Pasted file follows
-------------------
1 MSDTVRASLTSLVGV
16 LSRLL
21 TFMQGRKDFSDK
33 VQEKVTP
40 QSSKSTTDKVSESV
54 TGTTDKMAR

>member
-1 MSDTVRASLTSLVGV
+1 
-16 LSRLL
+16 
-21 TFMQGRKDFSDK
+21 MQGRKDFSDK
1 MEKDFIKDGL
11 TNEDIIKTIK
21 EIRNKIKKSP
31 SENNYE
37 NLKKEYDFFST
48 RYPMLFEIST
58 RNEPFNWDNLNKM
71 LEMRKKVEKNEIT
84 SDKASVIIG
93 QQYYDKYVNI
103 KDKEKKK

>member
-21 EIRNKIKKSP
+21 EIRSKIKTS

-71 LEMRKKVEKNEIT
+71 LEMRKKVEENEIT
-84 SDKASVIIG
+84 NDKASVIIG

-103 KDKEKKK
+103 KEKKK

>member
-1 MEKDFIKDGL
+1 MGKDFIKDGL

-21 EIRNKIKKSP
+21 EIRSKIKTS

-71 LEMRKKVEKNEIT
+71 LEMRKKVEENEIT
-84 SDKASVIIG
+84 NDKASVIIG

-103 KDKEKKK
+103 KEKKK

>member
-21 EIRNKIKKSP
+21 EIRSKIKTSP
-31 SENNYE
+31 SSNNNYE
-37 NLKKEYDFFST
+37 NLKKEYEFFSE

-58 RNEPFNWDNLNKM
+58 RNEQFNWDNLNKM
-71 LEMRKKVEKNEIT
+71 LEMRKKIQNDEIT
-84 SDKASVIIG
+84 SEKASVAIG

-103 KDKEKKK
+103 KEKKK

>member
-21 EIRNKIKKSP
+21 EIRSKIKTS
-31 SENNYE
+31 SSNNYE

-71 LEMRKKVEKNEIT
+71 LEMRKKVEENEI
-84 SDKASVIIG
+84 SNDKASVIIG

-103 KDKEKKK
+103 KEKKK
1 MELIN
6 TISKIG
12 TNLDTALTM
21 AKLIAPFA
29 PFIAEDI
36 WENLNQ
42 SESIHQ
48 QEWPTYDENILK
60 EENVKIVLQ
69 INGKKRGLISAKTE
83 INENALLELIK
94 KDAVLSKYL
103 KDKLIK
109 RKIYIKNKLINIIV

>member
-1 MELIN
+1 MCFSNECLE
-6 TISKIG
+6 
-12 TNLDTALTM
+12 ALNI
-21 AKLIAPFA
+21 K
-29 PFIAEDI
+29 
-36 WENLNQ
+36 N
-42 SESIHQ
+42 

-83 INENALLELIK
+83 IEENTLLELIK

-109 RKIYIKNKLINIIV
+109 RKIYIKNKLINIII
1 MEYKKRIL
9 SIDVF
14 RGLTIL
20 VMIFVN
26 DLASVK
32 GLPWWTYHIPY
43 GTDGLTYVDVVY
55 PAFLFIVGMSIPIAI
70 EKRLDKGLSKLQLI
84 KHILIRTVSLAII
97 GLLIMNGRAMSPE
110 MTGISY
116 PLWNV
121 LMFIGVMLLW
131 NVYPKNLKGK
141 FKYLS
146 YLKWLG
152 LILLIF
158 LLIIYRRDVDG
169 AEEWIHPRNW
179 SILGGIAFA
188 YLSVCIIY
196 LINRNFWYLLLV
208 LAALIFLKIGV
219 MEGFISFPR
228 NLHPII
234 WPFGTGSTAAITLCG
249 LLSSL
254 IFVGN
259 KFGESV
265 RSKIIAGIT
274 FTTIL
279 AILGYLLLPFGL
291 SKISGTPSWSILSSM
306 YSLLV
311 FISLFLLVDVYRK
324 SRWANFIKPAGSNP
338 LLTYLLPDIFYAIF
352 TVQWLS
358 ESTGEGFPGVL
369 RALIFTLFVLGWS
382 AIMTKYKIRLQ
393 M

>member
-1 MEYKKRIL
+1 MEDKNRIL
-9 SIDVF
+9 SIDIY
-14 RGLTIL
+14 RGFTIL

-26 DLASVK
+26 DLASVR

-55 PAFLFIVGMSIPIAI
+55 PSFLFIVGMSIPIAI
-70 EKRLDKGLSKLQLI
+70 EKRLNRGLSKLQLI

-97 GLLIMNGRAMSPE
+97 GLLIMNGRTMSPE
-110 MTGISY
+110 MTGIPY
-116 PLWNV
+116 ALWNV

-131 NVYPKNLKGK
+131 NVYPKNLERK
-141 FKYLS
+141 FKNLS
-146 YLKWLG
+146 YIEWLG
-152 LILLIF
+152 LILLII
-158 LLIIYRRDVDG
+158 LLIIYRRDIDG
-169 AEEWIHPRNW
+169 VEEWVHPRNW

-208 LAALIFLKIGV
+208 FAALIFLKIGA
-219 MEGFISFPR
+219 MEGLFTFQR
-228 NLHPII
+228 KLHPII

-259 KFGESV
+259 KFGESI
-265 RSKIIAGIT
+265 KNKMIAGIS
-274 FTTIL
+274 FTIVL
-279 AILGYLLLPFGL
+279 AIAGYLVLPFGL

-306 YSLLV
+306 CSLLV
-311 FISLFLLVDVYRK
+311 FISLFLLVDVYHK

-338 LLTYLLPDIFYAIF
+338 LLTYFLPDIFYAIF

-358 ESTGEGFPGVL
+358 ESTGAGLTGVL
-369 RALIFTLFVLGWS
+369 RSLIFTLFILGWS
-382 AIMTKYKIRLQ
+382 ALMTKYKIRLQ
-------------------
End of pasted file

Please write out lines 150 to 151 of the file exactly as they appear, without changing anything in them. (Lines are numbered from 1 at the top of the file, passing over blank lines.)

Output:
-9 SIDVF
+9 SIDIY